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Data & Business Intelligence
Data on the rise (part I)
It has not been long since a time that data was scarce, irregular and often of poor quality. Decision making, as a consequence, has long been based on this poor quality data - if based on data at all. The good news is that this has changed. Drastically. Deloitte Business Process Solutions (BPS) professional Joriël Koops touches upon the increasing role of data in the business landscape, and how owning data alone is not enough to get your organization in the lead.
In recorded history, humans have long been the main gatherers and creators of data. This started off simple, for example in the form of livestock registration, and later developed to encompass more complex data, including personalized medical profiles. The fact that humans have been in charge of data handling has initially worked out great, as data collection and research could be focused on only those aspects deemed relevant and important. However, over time the same human aspect has brought along a number of inevitable, restricting factors on the effectiveness regarding the use of data. People make mistakes, suffer biases, and are generally held back by the limits of their capabilities. As a result, human data handling is restricted in terms of accuracy and usability. Fortunately enough, recent technological advances have allowed us to shift the burden of data collection and processing to machines, which have not only begun to take over these processes but also managed to speed them up greatly and increasingly.
The advancements regarding data, however, go much deeper than simply quickening, error-proving and optimizing existing data-gathering processes. As humans, we are currently generating data points everywhere, at every moment and about everything. When we check-in at a train station, drive on a high way, buy a sandwich at a gas station, and even when we use a public bathroom, a data point is created. And it goes even further. Due to smart technology, even mundane everyday activities such as turning on lights, programming our heat, exercising and even being asleep now generate countless amounts of data about us.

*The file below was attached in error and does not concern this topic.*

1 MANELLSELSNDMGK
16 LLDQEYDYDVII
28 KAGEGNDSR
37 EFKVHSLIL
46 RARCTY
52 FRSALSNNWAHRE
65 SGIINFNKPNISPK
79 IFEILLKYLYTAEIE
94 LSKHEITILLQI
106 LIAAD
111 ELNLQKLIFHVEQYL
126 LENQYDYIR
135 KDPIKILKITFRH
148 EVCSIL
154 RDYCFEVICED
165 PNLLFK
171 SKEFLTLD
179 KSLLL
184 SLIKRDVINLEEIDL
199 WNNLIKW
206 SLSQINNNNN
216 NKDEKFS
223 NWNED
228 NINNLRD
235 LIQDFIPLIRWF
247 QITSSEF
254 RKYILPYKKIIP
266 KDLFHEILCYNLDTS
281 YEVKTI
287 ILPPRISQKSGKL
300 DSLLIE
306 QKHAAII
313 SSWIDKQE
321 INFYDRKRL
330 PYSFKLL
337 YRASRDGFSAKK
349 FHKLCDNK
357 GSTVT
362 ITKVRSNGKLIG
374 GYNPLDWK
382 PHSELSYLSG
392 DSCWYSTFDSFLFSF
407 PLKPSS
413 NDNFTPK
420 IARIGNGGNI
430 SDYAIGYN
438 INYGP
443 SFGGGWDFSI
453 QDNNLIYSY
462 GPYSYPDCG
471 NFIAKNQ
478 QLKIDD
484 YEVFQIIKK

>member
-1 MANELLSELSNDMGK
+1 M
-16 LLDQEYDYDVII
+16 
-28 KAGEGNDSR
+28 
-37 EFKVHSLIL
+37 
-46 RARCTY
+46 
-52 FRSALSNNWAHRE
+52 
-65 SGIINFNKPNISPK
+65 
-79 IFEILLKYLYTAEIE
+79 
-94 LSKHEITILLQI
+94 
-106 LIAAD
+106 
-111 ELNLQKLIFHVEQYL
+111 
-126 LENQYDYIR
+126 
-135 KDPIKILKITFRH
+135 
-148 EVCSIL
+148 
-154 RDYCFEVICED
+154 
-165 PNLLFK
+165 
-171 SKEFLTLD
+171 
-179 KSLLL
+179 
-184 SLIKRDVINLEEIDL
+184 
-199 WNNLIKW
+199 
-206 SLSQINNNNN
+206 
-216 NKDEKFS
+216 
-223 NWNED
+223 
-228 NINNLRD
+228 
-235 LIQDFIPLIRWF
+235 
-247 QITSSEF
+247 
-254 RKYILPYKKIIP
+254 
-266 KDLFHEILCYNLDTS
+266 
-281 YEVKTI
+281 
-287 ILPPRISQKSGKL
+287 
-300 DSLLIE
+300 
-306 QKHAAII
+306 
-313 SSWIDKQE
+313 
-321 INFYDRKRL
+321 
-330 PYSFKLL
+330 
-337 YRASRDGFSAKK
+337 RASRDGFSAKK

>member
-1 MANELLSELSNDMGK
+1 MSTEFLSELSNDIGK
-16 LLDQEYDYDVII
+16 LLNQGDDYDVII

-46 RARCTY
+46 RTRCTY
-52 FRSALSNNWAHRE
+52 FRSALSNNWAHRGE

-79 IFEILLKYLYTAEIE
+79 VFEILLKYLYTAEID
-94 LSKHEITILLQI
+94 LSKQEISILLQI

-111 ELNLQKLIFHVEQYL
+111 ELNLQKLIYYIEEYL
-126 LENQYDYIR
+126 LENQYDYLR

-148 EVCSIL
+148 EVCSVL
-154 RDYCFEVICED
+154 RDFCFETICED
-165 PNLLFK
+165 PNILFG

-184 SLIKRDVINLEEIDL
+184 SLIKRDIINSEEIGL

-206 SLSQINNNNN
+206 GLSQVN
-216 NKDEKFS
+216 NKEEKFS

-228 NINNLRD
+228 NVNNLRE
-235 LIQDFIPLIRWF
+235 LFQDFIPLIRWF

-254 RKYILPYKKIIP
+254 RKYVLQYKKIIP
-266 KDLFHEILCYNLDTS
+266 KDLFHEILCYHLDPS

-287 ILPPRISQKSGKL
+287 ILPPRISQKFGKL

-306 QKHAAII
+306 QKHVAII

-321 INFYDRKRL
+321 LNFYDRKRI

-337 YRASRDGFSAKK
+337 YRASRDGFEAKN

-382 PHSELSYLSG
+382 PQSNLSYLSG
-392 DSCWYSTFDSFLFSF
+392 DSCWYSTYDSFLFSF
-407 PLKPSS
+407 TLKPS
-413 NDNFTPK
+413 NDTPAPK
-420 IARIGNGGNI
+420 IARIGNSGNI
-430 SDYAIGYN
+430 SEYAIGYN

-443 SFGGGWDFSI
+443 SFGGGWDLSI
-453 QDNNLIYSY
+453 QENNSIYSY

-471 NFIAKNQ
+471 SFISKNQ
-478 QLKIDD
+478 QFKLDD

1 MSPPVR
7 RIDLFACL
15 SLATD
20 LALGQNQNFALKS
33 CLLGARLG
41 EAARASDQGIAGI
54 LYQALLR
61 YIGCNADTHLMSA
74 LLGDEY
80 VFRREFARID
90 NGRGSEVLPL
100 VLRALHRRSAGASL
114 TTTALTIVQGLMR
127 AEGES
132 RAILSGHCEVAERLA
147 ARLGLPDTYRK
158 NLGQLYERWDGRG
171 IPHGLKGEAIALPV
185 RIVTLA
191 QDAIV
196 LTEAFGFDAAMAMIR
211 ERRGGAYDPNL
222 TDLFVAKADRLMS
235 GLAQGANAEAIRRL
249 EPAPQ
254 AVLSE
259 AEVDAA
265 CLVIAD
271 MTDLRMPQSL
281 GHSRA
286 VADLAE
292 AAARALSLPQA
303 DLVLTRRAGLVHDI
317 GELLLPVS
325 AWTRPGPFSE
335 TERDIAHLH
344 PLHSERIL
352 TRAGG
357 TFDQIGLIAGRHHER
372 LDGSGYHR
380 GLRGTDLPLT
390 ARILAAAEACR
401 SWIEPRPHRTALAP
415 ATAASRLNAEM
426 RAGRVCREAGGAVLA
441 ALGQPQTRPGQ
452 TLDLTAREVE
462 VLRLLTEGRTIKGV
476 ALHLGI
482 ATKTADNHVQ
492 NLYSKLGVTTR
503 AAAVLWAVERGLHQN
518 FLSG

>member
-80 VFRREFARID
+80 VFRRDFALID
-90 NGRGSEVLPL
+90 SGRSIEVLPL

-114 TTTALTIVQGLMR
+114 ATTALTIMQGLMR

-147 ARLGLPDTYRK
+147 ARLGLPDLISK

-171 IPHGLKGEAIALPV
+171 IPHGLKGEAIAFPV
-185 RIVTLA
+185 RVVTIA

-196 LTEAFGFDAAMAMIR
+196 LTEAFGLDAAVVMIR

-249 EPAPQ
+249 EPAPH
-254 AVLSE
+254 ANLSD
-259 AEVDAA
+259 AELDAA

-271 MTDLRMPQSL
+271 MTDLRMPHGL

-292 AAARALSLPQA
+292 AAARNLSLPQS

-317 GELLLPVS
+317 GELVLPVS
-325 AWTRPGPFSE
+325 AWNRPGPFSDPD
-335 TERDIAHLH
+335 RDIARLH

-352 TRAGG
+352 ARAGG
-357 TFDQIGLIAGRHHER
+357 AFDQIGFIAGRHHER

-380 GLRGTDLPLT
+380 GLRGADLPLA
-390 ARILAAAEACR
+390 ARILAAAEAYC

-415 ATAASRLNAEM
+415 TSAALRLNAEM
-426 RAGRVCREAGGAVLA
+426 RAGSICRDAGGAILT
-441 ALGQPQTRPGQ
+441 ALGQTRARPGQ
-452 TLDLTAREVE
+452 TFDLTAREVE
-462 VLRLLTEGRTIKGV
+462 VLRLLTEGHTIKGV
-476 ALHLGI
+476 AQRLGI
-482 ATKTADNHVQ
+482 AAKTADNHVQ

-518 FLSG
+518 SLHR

All these different activities and channels providing data together lead to the generation of over 2.5 quintillion bytes of data per day. A number that has increased exponentially in recent years. As a matter of fact, ninety percent of the data that has ever been created is generated in just the last two years of our existence (Forbes, 2018).
This enormous amount of data offers many exciting opportunities, for businesses in particular. It is now possible to know more about customers than ever before. However, before we get ahead of ourselves, there is a very important realization to be made: data by itself has little value. No matter how much of it you collect, data only becomes valuable once actionable insights and information are extracted from the many individual data points. This is where yet more technology comes into play, in the form of Business Intelligence (BI).
Curious about the role of Business Intelligence when it comes to transforming data into valuable business insights? Stay tuned for next week’s article or read more about the Business Intelligence service offering of BPS here.